Figure Name prothesis
Source Silva Rhetoricae (; Isidore 1.35.2; Mosellanus, a3r ("prothesis" "appositio"); Susenbrotus (1540) 20 ("prothesis," "appositio"); Sherry (1550) 26 ("prosthesis," "appositio," "apposition"); Wilson (1560) 202 ("addition at the first"); Peacham (1577) E2r; JG Smith (1665) ("prosthesis"); Macbeth (1876) ("prosthesis"); Holmes (1806) ("prosthesis"); Holmes (1806) ("apposition," "appositio")
Earliest Source None
Synonyms prosthesis, appositio, apposition, addition at the first, prefixing
Etymology < post-classical Latin prosthesis addition of a letter or syllable, usually at the beginning of a word (4th cent.) < ancient Greek {pi}{rho}{goacu}{sigma}{theta}{epsilon}{sigma}{iota}{fsigma} addition, in Hellenistic Greek also addition of a letter or syllable < {pi}{rho}{goacu}{fsigma} to (see PROSODY n.) + {theta}{geacu}{sigma}{iota}{fsigma} placing (see THESIS n.), after {pi}{rho}{omicron}{sigma}{tau}{iota}{theta}{geacu}{nu}{alpha}{iota} to put to, add. Compare French prosthèse (1638 in medical use, now usually prothèse (see PROTHESIS n.), 1765 in grammatical use), Portuguese próstese (1540 in grammatical use). Compare PROTHESIS n. The idea that a prosthetic letter or syllable was added specifically to the beginning of a word may have arisen from association of ancient Greek {pi}{rho}{omicron}{fsigma}- to (see above) with {pi}{rho}{omicron}- before (see PRO- prefix2); compare {pi}{rho}{goacu}{theta}{epsilon}{sigma}{iota}{fsigma} PROTHESIS n. 1. (OED)
Type Scheme
Linguistic Domain Morphological

1. The addition of a letter or syllable to the beginning of a word. A kind of metaplasm. (Silva Rhetoricae)

2. Prosthesis: a putting of one thing to another: a figure whereby a letter, or syllable is added to the beginning of a word.; PROSTHESIS, appositio, a putting of one letter to another, derived from [prostithemi] appono, to put or add unto. A figure (contrary to Aphaeresis) whereby a letter or syllable is added to the beginning of a word. (JG Smith)

3. Prefixing, or Prosthesis, is the seventh figure of spelling; the prefixing of one or more letters to the beginning of a word, as when Chaucer says of his favorite flower, as it was that of Burns, the daisy:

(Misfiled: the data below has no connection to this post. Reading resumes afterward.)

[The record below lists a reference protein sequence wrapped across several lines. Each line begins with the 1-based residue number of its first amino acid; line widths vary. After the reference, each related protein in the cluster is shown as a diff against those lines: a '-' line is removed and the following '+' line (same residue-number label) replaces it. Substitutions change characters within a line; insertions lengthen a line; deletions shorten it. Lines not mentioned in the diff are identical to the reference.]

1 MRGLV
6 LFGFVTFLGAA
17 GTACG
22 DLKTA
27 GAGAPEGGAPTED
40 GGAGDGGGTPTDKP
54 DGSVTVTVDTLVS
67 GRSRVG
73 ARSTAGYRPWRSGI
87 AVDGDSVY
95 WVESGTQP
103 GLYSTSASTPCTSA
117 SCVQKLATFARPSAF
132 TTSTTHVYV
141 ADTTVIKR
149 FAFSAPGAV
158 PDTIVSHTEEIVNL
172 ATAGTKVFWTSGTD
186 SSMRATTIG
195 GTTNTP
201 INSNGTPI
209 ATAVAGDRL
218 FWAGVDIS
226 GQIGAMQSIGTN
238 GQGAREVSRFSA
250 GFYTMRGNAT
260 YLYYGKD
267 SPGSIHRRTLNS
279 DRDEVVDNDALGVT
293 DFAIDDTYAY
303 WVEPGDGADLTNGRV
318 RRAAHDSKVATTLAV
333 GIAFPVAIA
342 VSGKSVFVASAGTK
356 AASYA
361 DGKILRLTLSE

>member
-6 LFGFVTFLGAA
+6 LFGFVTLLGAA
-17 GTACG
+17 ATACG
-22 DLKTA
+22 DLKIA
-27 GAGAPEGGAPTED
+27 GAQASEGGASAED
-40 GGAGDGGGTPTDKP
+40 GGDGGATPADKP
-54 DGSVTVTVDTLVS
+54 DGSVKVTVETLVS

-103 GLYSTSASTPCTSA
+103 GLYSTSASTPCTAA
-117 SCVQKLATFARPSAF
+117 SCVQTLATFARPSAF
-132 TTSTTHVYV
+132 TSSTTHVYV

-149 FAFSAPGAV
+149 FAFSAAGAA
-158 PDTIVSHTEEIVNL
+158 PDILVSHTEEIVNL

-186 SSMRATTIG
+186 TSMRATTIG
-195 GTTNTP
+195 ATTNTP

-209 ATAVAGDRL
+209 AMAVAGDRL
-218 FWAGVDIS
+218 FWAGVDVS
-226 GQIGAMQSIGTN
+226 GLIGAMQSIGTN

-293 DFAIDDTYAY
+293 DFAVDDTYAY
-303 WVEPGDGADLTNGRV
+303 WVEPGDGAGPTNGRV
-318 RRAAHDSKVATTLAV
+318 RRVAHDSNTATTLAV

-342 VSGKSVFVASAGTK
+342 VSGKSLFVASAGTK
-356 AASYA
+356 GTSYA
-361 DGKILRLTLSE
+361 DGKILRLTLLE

"The ground was green, ypowder'd with daisy." (Macbeth)

4. Prosthesis, to the front of words, doth add Letters or syllables they never had. (Holmes)

5. By Apposition substantives agree In case; yet numbers different may be. (Holmes)


1. Addition of an initial letter:
Adown we tumbled. (Silva Rhetoricae)

To say "gnatus" for "natus" —Terence
Addition of an initial syllable:
By going to Achilles.
That were to enlard his fat-already pride.
—Shakespeare, Troilus and Cressida 2.3.194-195

To say "tetuli" instead of "tuli"

3. "On sped the seasons, and the forest child
Was rounded to the symmetry of youth,
While o'er her features stole, serenely mild,
The trembling sanctity of woman's truth-
Her modesty, and simpleness, and grace.
Yet those who deeper scan the human face,
Amid the trial hour of fear or ruth,
Could clearly read, upon its heaven-writ scroll,
The high and firm resolve that moved the Roman soul" - Lydia Sigourney (Macbeth)

4. Yclad, for clad, in armour; begirt, for girt, with a sword. (Holmes)

5. King George, The city, Athens. (Holmes)

Kind Of
Part Of
Related Figures aphaeresis, epenthesis, metaplasm, figures of etymology
Notes Unsure of 'type of'
Confidence Unconfident
Last Editor Nayoung Hong
Confidence Unconfident
Editorial Notes Another example of a need for "Addition" to "Type of" -Nike
Reviewed No